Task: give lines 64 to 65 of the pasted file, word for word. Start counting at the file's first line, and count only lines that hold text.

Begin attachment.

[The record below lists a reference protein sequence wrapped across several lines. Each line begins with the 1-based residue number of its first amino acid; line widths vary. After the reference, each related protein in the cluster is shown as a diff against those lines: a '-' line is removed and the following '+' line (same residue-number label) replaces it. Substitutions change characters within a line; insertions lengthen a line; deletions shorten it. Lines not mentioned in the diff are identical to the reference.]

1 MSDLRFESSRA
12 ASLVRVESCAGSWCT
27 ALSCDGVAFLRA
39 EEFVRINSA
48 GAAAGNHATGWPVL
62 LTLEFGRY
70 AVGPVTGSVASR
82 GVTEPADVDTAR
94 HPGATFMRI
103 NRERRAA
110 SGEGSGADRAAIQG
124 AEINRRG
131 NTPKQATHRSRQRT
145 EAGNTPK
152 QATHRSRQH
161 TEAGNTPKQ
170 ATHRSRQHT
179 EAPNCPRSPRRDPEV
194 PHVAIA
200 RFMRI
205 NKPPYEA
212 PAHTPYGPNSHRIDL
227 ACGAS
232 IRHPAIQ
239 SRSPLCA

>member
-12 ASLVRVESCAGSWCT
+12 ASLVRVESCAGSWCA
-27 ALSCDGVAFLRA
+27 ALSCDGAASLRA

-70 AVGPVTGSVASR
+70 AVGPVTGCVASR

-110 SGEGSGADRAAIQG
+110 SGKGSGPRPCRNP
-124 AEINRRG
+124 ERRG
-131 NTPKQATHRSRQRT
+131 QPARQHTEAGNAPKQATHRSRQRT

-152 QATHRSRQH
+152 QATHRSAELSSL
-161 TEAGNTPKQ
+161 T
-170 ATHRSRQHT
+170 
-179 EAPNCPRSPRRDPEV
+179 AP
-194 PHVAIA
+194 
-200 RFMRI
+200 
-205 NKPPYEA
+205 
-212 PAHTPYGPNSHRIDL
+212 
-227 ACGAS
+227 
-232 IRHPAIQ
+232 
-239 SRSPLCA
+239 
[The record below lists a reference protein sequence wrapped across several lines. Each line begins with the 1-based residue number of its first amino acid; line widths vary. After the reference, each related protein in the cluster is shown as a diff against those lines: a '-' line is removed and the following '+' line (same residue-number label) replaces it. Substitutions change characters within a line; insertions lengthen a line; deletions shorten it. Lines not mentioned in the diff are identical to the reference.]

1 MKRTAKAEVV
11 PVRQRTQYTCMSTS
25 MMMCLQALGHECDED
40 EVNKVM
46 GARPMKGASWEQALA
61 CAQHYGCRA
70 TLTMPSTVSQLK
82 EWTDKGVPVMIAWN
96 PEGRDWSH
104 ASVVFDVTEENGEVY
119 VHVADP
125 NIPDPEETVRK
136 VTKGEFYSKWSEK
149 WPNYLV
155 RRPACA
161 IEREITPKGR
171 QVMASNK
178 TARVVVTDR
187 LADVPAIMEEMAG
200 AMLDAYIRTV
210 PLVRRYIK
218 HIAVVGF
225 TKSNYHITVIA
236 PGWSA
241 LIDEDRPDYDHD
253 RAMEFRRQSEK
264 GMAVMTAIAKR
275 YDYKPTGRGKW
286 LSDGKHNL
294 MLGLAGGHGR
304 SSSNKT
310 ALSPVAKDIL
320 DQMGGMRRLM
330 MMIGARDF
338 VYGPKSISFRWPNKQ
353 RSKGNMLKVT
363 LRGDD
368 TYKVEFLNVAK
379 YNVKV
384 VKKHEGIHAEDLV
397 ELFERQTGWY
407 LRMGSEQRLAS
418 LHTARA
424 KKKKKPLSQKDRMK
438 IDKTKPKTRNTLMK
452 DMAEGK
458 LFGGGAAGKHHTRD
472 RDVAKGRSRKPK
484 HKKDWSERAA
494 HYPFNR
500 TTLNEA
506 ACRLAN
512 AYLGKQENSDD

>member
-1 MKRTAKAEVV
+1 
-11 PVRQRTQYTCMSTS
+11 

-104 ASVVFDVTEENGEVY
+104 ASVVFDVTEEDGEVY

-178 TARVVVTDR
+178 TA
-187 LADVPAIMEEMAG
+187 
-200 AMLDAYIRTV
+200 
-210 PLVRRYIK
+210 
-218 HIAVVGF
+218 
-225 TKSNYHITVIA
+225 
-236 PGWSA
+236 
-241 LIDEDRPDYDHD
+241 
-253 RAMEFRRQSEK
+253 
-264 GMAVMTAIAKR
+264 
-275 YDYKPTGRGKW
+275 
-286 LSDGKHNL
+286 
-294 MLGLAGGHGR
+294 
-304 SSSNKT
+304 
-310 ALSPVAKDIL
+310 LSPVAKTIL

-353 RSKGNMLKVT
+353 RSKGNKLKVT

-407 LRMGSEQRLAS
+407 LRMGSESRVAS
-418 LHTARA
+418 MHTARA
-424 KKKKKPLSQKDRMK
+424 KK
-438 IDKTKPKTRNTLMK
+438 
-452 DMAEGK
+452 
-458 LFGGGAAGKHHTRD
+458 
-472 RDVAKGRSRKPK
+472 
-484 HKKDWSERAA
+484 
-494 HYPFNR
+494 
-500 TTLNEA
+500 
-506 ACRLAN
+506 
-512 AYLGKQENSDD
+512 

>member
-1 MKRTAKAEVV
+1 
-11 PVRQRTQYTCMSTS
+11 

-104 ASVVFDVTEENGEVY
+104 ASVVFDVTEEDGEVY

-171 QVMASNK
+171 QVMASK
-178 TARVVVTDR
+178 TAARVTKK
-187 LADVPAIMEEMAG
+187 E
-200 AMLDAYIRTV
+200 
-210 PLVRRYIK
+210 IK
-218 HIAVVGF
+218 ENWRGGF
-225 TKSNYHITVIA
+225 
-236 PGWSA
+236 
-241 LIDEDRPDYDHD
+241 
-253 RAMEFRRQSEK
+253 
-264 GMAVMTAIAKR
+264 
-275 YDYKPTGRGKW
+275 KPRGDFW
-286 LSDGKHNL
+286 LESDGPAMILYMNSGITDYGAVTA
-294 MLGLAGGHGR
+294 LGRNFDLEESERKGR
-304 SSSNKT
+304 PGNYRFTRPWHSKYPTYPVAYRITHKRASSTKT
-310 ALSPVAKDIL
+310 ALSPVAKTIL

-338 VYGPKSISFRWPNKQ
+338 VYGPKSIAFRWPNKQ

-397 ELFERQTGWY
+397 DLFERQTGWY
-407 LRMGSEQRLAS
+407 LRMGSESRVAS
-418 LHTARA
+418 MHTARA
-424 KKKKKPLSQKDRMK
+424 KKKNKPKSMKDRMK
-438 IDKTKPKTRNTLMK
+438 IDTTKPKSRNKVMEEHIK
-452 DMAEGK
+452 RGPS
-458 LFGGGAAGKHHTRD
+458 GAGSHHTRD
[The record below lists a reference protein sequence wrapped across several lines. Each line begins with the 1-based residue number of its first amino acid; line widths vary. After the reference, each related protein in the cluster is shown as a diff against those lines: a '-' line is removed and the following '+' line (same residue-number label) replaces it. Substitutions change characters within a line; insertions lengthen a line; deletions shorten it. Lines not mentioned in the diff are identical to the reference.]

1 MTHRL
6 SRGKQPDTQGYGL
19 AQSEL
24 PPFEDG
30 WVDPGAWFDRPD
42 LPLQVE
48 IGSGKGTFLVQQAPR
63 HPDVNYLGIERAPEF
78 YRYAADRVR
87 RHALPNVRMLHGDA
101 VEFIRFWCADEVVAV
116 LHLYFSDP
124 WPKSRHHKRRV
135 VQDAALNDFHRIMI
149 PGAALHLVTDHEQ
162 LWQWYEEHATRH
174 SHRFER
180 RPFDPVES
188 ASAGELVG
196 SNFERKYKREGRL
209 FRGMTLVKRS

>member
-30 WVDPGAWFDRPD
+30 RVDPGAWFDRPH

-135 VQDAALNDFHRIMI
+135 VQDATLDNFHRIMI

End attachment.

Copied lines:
11 PVRQRTQYTCMSTS
25 MMMCLQALGHECDED